Effectiveness of Damaged Fireproofing in Structural Steel Members Subjected to Fire
2018-02-08T00:00:00Z (GMT) by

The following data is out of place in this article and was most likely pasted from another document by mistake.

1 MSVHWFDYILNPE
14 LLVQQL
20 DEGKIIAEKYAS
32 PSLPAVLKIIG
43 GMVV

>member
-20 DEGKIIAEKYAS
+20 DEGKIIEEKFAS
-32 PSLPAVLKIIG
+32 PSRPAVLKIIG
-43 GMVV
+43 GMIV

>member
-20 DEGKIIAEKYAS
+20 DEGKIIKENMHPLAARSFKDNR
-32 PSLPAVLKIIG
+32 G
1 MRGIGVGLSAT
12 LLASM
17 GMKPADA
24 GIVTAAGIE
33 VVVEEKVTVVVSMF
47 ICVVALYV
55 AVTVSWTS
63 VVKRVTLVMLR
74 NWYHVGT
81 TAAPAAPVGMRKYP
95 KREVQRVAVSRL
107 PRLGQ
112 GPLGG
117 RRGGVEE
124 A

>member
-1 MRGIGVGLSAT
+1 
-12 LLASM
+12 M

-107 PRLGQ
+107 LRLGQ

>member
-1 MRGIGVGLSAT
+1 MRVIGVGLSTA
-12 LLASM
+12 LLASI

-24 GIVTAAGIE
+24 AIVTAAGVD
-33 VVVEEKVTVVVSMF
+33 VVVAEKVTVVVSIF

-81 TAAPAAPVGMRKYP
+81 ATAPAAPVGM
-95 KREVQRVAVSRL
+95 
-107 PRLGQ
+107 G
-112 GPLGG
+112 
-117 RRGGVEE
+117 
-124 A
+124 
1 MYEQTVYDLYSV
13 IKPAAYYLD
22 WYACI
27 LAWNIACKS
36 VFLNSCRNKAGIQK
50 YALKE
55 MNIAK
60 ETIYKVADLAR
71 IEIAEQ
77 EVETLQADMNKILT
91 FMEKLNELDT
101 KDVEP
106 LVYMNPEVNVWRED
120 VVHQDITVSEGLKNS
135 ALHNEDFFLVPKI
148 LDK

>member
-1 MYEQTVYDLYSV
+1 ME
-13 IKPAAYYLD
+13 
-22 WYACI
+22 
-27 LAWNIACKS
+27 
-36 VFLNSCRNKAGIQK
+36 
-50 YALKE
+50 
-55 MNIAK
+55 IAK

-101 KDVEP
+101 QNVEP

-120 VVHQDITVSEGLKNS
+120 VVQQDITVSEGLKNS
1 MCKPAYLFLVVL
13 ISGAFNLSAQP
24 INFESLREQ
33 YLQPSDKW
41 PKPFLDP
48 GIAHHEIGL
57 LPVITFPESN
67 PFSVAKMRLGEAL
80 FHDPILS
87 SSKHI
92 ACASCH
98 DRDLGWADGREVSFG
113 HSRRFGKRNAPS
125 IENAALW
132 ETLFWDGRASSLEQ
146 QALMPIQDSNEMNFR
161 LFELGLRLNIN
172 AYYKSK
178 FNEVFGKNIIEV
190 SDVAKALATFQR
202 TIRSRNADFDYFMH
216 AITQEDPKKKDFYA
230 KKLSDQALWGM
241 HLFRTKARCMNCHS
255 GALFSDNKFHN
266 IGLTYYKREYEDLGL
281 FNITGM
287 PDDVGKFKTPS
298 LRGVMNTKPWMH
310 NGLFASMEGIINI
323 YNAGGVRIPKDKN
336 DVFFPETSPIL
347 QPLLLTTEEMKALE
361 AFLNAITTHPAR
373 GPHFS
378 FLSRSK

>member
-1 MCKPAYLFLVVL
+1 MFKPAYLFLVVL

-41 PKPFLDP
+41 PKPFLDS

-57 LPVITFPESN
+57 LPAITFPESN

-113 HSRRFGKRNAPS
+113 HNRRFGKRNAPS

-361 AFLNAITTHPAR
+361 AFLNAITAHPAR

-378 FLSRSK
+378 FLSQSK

Fire incidents and elevated temperatures reduce the strength of structural steel members significantly. Passive fireproofing is a common method to protect steel structures against fire. In passive fireproofing method, a fire protection material is applied to structural members and connections to delay the heat transfer to steel in order to increase its fire resistance. However, during the service life of a structure, the fireproofing material may be damaged or removed due to accidents, improper applications or by connecting steel members to each other, which may happen after applying the fireproofing material. High thermal conductivity of steel material allows a fast spread of high temperature through the structural element at damaged regions. The concrete encasement is a typical passive fireproofing material to protect steel structures in oil and gas refineries and petrochemical plants. This study is focused on investigating the effect of the damaged concrete fireproofing on the structural response of structural steel members. Cases with different damage length, shapes and, penetration were studied to investigate the impact of such damages on the members’ structural response. Thermal and structural nonlinear finite elements analysis were performed. Finite element models were validated with experimental results from a published literature. Structural response of the damaged fireproofed beams was compared with the response of the fully protected beams subjected to ASTM E119 standard fire temperature. The deflection and strength failure limit states were investigated to determine the fire resistance of each studied case. It was observed that minor loss in fireproofing material dramatically reduces the fire resistance of the steel members. Damage length, size of beam and post-damaged fireproofing thickness influence the fire resistance of beams with damaged concrete fireproofing.